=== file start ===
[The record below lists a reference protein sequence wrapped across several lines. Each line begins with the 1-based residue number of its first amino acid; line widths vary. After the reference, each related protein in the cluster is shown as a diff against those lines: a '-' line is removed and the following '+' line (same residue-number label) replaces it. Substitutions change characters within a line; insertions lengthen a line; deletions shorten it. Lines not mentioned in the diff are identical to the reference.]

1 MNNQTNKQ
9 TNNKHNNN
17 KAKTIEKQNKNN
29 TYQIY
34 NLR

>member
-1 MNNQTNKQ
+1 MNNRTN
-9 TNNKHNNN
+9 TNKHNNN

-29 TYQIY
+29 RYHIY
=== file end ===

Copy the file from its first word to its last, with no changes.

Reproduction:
[The record below lists a reference protein sequence wrapped across several lines. Each line begins with the 1-based residue number of its first amino acid; line widths vary. After the reference, each related protein in the cluster is shown as a diff against those lines: a '-' line is removed and the following '+' line (same residue-number label) replaces it. Substitutions change characters within a line; insertions lengthen a line; deletions shorten it. Lines not mentioned in the diff are identical to the reference.]

1 MNNQTNKQ
9 TNNKHNNN
17 KAKTIEKQNKNN
29 TYQIY
34 NLR

>member
-1 MNNQTNKQ
+1 MNNRTN
-9 TNNKHNNN
+9 TNKHNNN

-29 TYQIY
+29 RYHIY